“We have nothing to show for it,” Tom Christie, the former director of the Pentagon’s testing office, told me recently. “None of the interceptors we currently have in silos waiting to shoot down enemy missiles have ever worked in tests.” Even so, the U.S. is busy constructing more anti-missile bases across Eastern Europe. As our offensive nuclear programs are built up in the years to come, almost certainly eliciting a response from Russia and China, the pressure for a costly expansion of our nuclear “defenses” will surely follow.
The Bow-Wave Strategy
It’s easy enough to find hypocrisy in President Obama’s mellifluous orations on abolishing nuclear weapons given the trillion-dollar-plus nuclear legacy he will leave in his wake. The record suggests, however, that faced with the undeviating strategic thinking of the military establishment and its power to turn desires into policy, he has simply proven as incapable of altering the Washington system as his predecessors in the Oval Office were or as his successors are likely to be.
Inside the Pentagon, budget planners and weapons-buyers talk of the “bow wave,” referring to the process by which current research and development initiatives, initially relatively modest in cost, invariably lock in commitments to massive spending down the road. Traditionally, such waves start to form at times when the military is threatened with possible spending cutbacks due to the end of a war or some other budgetary crisis.
Former Pentagon analyst Franklin “Chuck” Spinney, who spent years observing and chronicling the phenomenon from the inside, recalls an early 1970s bow wave at a time when withdrawal from Vietnam appeared to promise a future of reduced defense spending. The military duly put in place an ambitious “modernization” program for new planes, ships, tanks, satellites, and missiles. Inevitably, when it came time to actually buy all those fancy new systems, there was insufficient money in the defense budget.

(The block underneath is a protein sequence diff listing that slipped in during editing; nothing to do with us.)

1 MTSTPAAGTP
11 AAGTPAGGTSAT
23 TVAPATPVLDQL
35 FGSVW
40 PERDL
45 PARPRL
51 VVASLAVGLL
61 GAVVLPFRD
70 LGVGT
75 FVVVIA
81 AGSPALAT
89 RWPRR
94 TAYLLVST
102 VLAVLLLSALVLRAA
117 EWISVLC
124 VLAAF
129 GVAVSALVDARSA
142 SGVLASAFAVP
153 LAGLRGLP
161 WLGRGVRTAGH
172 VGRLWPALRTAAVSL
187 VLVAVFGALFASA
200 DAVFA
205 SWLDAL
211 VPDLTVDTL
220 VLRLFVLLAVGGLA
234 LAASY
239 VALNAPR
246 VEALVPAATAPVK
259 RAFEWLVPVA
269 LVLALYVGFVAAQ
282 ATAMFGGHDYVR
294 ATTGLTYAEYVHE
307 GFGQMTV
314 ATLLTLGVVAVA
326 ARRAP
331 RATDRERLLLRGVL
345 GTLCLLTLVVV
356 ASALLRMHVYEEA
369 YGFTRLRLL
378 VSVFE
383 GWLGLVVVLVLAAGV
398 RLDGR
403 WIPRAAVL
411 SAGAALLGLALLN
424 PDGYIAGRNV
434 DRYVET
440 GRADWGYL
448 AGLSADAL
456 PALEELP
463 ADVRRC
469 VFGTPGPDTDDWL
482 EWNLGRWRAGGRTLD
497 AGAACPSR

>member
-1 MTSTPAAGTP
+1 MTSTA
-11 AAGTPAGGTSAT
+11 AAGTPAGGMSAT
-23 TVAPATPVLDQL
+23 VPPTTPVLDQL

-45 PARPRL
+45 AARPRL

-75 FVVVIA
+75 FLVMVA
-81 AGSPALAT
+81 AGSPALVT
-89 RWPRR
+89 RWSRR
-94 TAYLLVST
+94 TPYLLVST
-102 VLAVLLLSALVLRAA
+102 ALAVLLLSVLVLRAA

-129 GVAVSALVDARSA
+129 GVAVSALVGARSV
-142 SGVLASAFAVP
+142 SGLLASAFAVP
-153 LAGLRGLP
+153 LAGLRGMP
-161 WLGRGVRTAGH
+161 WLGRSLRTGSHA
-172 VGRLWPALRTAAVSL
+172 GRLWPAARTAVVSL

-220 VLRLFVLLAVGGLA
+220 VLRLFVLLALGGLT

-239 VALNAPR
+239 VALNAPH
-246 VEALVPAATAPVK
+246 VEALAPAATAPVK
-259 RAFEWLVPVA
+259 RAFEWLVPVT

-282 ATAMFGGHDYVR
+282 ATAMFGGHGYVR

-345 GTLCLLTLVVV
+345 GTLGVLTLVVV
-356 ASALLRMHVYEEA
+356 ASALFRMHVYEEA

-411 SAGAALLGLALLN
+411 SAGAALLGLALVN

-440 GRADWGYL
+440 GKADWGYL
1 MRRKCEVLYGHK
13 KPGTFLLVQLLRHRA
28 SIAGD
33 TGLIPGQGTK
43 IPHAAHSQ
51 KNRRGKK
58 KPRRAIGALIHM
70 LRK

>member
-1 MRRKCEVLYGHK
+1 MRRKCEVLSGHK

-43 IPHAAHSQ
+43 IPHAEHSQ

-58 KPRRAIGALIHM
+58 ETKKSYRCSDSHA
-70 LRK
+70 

Accordingly, the high command cut back on spending for “readiness”; that is, for maintaining existing weapons in working order, training troops, and similar mundane activities. This had the desired effect -- at least from the point of view of Pentagon -- of generating a raft of media and congressional horror stories about the shocking lack of preparedness of our fighting forces and the urgent need to boost its budget. In this way, the hapless Jimmy Carter, elected to the presidency on a promise to rein in defense spending, found himself, in Spinney’s phrase, "mousetrapped," and eventually unable to resist calls for bigger military budgets.
This pattern would recur at the beginning of the 1990s when the Soviet Union imploded and the Cold War superpower military confrontation seemed at an end. The result was the germination of ultimately budget-busting weapons systems like the Air Force’s F-35 and F-22 fighters. It happened again when pullbacks from Iraq and Afghanistan in Obama’s first term led to mild military spending cuts. As Spinney points out, each successive bow wave crests at a higher level, while military budget cuts due to wars ending and the like become progressively more modest.
The latest nuclear buildup is only the most glaring and egregious example of the present bow wave that is guaranteed to grow to monumental proportions long after Obama has retired to full-time speechmaking. The cost of the first of the Navy’s new Ford Class aircraft carriers, for example, has already grown by 20% to $13 billion with more undoubtedly to come. The “Third Offset Strategy,” a fantasy-laden shopping list of robot drones and “centaur” (half-man, half-machine) weapons systems, assiduously touted by Deputy Defense Secretary Robert Work, is similarly guaranteed to expand stunningly beyond the $3.6 billion allotted to its development next year.
Faced with such boundlessly ambitious raids on the public purse, no one should claim a “lack of strategy” as a failing among our real policymakers, even if all that planning has little or nothing to do with distant war zones where Washington’s conflicts smolder relentlessly on.
Andrew Cockburn is the Washington editor of Harper’s Magazine. An Irishman, he has covered national security topics in this country for many years. In addition to numerous books, he co-produced the 1997 feature film The Peacemaker and the 2009 documentary on the financial crisis, American Casino. His latest book is Kill Chain: The Rise of the High-Tech Assassins (just out in paperback).